Most cable modems are designed to connect directly to a single computer with an Ethernet cable. This is because most cable modems are designed to accept only a single IP address from the Internet Service Provider (ISP). If multiple computers wish to simultaneously access the Internet through the cable modem, such as a Mac and a PC, a router must be connected to the cable modem to share the connection to all the computers.
Power off the cable modem. If your Internet provider also provides phone service, temporarily remove the battery from the cable modem. Note that only cable modems that also provide phone service contain a removable battery. Cable modems that only provide Internet service don't contain a removable battery.
Plug one end of an Ethernet cable to the port on the cable modem. Plug the other end of the cable into the "Internet" port on the router.
Power on the cable modem and replace the battery, if necessary. Wait approximately one minute for the cable modem to synchronize.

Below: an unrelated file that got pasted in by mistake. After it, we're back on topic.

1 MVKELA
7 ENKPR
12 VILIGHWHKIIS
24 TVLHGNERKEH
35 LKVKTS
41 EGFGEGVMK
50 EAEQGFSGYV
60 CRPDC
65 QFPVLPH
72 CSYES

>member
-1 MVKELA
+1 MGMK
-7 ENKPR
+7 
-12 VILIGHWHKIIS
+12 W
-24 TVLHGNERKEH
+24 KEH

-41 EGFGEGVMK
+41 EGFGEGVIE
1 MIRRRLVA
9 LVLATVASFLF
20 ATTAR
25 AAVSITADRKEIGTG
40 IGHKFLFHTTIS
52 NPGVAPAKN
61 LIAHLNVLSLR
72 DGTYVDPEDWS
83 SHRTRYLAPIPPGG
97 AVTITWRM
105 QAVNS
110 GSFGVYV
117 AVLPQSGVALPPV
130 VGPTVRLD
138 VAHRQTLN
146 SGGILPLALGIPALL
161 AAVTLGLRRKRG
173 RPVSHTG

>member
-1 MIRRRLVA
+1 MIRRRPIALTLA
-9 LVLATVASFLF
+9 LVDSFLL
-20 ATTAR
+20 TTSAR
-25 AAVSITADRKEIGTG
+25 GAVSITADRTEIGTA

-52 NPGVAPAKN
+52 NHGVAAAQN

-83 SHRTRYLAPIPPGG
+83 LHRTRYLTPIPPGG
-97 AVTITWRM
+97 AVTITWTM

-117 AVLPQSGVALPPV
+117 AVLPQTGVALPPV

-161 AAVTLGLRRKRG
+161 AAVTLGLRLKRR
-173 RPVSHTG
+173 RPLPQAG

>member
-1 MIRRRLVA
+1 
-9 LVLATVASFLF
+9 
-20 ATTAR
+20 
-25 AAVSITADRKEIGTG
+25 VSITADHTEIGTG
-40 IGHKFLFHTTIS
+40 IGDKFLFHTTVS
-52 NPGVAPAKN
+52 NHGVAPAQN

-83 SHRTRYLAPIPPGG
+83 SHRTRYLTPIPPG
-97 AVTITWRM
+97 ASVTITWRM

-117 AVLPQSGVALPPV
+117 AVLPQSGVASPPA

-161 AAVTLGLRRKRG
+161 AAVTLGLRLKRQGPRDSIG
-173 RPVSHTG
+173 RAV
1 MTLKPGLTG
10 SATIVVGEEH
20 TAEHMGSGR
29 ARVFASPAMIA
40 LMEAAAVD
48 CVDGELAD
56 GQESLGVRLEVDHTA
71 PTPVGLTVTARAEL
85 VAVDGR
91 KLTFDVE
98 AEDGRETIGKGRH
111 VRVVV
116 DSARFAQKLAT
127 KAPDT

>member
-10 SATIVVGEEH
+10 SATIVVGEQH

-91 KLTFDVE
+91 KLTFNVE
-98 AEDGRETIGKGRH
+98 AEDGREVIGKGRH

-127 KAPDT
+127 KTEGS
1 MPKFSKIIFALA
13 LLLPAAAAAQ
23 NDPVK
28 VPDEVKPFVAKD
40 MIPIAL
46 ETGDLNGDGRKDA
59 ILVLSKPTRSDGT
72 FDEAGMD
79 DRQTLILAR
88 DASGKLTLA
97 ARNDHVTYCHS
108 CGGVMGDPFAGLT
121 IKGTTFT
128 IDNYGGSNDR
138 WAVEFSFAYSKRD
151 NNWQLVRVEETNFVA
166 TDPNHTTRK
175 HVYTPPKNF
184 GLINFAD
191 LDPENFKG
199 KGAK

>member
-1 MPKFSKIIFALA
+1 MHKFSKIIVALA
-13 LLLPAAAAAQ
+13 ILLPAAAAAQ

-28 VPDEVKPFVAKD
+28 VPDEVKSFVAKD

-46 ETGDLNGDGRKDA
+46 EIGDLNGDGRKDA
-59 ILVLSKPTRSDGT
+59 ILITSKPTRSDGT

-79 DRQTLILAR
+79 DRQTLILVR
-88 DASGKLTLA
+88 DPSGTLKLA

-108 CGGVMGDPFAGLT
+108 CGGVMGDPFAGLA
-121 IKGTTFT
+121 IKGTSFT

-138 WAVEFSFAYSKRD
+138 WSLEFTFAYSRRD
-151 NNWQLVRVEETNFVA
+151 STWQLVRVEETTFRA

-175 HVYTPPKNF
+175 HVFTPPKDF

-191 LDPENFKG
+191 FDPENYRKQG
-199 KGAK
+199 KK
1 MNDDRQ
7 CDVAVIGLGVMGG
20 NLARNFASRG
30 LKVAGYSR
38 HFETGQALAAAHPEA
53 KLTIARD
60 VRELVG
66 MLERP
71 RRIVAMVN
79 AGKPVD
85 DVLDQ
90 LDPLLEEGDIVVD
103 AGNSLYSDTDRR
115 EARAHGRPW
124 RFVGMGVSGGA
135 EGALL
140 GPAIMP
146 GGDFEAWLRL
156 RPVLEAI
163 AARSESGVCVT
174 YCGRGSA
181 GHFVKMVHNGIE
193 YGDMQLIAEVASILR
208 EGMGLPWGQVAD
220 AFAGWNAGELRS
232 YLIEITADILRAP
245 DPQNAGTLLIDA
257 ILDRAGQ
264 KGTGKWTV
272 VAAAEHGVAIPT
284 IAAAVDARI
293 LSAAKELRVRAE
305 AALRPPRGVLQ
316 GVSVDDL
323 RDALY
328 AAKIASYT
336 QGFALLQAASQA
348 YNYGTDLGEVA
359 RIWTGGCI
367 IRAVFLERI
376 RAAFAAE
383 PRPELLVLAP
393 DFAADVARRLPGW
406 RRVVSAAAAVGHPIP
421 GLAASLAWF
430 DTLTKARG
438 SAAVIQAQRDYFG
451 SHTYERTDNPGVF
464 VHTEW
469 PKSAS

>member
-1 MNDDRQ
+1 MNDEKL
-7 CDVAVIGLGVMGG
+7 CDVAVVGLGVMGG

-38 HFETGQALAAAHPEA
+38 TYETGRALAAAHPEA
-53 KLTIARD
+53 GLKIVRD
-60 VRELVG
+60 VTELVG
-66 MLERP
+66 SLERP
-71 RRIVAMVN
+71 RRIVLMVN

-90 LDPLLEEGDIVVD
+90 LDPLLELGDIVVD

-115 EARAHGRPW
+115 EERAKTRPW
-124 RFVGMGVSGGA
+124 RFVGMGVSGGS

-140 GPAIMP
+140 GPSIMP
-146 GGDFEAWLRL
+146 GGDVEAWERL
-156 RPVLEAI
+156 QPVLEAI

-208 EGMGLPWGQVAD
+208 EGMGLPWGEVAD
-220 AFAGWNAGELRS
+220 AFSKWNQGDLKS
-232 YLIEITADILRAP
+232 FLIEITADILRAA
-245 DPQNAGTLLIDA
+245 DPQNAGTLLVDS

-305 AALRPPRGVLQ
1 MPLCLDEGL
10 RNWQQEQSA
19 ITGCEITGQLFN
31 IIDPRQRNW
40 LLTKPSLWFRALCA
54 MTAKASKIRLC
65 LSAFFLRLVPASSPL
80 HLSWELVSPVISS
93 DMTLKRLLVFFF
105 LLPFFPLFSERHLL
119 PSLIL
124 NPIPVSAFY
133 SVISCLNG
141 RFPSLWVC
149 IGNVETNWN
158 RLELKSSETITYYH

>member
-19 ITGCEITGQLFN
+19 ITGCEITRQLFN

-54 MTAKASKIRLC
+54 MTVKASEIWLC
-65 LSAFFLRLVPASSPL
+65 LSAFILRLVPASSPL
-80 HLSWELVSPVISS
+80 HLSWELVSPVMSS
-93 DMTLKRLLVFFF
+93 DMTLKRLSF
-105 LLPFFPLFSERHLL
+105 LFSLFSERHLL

Power on the router.
Connect both the Mac and the PC to the router via either wired Ethernet or wireless, depending on the type of router installed. Home routers are configured by default to automatically share the Internet connection with no additional configuration required.
- Most routers can be configured by opening a Web browser and entering "192.168.1.1" (without quotes) in the address bar. Additional configuration is only necessary under special circumstances, such as changing wireless settings.
- Thomas Northcut/Photodisc/Getty Images